Association Between the Salivary Streptococcus Mutans Levels and Dental Caries Experience in Adult Females
1Medical Microbiology and Clinical Immunology, Sana’a University, Republic of Yemen
2Department of Conservative Dentistry and Oral Health, Sana’a University, Republic of Yemen
3Department of Pudodontic and Prevention, Sana’a University, Republic of Yemen
Received Date: September 05, 2018; Published Date: Septembert 27, 2018
Objectives: The aim of this study was to look at the possible relationship between heavy colonization of salivary Streptococcus mutans and caries occurrence and other factors affect the colonization among adult mothers in Sana’a city, Yemen.
Study design: A total of 261; 19-55 year old mothers were selected. Clinical examination of mothers were conducted to estimate dental caries experience with the Silness-Loe index, as well as stimulated saliva were collected to assess S.mutans levels by colony forming units (CFU). Difference in proportions calculated the differences between the groups and the associated OR of colonization with tested factors were estimated and significancy was determine by chi square and P value.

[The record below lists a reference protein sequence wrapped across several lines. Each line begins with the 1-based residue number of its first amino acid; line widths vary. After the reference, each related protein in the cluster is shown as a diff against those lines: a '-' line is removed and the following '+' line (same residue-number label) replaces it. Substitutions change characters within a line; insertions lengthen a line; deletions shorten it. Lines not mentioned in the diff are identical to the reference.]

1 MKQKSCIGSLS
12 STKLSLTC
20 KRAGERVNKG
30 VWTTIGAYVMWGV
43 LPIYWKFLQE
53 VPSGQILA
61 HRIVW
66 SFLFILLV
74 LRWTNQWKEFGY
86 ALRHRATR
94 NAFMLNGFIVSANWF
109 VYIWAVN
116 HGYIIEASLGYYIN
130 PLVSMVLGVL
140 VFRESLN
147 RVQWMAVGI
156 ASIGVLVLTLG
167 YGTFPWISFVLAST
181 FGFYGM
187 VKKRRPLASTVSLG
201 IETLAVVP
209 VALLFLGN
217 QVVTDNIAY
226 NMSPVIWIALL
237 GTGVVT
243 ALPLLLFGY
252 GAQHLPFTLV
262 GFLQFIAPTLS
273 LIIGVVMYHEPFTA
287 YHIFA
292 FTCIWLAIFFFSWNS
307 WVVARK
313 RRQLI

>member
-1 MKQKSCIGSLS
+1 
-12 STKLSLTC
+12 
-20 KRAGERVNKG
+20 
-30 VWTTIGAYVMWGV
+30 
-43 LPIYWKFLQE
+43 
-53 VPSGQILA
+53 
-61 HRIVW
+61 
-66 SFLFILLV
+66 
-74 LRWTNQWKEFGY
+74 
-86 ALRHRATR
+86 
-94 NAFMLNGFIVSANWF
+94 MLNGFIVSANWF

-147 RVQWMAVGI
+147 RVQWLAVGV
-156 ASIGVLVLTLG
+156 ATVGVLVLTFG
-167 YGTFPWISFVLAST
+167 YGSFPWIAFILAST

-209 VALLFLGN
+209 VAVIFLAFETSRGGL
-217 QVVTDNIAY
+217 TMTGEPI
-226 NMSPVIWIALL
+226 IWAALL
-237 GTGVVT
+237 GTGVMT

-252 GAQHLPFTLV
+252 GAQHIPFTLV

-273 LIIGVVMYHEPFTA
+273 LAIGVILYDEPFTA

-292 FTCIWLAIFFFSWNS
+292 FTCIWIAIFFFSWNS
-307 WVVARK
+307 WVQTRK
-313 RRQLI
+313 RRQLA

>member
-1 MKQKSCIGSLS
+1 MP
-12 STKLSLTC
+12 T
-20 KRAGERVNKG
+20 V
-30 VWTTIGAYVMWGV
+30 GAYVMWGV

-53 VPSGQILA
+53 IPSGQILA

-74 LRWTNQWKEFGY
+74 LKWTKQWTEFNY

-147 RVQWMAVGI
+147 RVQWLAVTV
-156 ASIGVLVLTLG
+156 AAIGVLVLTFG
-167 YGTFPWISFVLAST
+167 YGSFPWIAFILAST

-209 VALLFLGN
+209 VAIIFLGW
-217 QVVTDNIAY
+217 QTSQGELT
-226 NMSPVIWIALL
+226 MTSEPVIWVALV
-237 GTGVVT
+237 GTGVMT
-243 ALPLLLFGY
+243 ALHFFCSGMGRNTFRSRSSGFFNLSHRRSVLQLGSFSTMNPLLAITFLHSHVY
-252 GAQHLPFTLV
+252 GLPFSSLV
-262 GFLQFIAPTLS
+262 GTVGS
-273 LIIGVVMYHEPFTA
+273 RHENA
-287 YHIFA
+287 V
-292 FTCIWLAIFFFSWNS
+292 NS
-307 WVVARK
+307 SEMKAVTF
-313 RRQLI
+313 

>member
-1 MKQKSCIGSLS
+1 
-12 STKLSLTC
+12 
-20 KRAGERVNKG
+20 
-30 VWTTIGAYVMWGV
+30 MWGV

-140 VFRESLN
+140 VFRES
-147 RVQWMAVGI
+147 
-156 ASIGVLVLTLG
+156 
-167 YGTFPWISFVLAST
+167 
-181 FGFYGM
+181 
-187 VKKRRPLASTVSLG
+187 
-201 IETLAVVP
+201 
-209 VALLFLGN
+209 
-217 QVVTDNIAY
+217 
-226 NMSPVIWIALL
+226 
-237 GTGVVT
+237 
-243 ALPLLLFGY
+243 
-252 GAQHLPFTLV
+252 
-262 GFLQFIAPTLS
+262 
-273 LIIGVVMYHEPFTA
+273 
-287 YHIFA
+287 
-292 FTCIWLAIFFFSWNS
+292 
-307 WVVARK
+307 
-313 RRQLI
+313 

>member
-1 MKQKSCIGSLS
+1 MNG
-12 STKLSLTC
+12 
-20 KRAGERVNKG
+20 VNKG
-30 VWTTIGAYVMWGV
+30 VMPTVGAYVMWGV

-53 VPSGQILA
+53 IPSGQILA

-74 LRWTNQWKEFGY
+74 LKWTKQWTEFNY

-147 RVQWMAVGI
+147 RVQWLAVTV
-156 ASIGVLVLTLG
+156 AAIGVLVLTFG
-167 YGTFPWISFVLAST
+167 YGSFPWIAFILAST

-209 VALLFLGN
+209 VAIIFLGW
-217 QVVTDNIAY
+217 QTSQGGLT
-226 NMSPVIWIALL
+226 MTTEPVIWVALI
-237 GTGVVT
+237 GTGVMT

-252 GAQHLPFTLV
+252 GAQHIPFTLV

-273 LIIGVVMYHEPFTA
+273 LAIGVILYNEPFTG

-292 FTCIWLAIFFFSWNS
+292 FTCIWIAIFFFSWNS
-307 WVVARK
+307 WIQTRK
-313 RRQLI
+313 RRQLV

Results: Out of 261 mothers, 72 (27.6%) showed heavy colonization of S.mutans. Overall 12 (4.6%) mothers were caries free (Score 0) and 249 (95.4%) presented with caries (Score 1-3). There was significant grow in the rate of S.mutans heavy colonization with growing caries score (score 1=20.8%, 32.2% for score2 and 46.2% for score 3). There was ascend in the rate of S.mutans heavy colonization with growing age. Regarding oral hygiene practices, there was significant grow in the rate of S.mutans heavy colonization with using mouthwashes while significant drop in the rate with using flossing and regular visit of dentist.